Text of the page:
Ian Mortimer


 

The Perfect King
The Life of Edward III, Father of the English Nation

He ordered his uncle to be beheaded; he usurped his father's throne; he started a war which lasted for more than a hundred years, and taxed his people more than any other previous king. Yet for centuries Edward III was celebrated as the greatest king England had ever had, and three hundred years after his death it was said that his kingship was perhaps the greatest that the world had ever known.

In this first full study of the man's character and life, Dr Ian Mortimer shows how Edward personally provided the impetus for much of the drama of his fifty-year reign. In particular he shows how Edward did more than any other monarch before or since to create the English nation as we know it today. Edward overcame the tyranny of his guardians at the age of seventeen,and then set about developing a new form of awe-inspiring chivalric kingship. Under him the feudal kingdom of England became a highly organised, sophisticated nation, capable of raising large revenues and deploying a new type of projectile-based warfare, and without question the most important military nation in Europe. Yet under his rule England itself experienced its longest period of domestic peace in the middle ages, giving rise to a massive increase of the nation's wealth through the wool trade, with huge consequences for society, art and architecture. It is also to Edward that we owe our system of parliamentary representation, our local justice system, our national flag and the English language as the 'tongue of the nation'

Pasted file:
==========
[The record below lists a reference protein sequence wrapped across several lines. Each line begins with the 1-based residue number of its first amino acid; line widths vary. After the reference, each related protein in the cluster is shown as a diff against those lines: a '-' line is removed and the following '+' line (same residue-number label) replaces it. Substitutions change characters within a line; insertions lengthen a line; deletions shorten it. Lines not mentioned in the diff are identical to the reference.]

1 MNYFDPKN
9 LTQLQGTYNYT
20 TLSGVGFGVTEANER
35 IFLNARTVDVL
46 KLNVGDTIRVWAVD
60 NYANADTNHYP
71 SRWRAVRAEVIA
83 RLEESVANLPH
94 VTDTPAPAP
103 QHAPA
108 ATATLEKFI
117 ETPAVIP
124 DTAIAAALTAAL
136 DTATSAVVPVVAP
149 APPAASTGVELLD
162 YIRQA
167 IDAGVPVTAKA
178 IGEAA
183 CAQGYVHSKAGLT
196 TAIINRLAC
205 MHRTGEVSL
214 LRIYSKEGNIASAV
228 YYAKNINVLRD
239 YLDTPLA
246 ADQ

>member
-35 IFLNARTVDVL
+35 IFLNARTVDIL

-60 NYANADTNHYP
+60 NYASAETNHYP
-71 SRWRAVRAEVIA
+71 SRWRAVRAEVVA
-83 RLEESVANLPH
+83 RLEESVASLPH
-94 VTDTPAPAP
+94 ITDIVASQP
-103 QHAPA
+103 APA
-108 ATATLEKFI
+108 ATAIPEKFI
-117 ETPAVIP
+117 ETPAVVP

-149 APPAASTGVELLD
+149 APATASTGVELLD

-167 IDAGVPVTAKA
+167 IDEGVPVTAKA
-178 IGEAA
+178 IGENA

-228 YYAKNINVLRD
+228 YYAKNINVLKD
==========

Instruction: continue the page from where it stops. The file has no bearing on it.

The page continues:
All this leads us to wonder why he is normally overlooked in a list of England's greatest kings. The answer is simple: nineteenth century historians saw in him the opportunity to decry a warmonger, and painted himas a self-seeking, rapacious, tax-gathering conquerer. Yet as this book shows, beneath the strong warrior king was a compassionate, conscientious and often merciful man, resolute yet devoted to his wife, friends and family. Through his personal relationships, he emerges as a strikingly modern figure, to whom many will be able to relate. That is not surprising, as the majority of Englishmen alive today are descended from him. He is therefore a father of both the English nation and the English people, and consequently stands alongside William I as one of the two most important medieval figures in the history of England.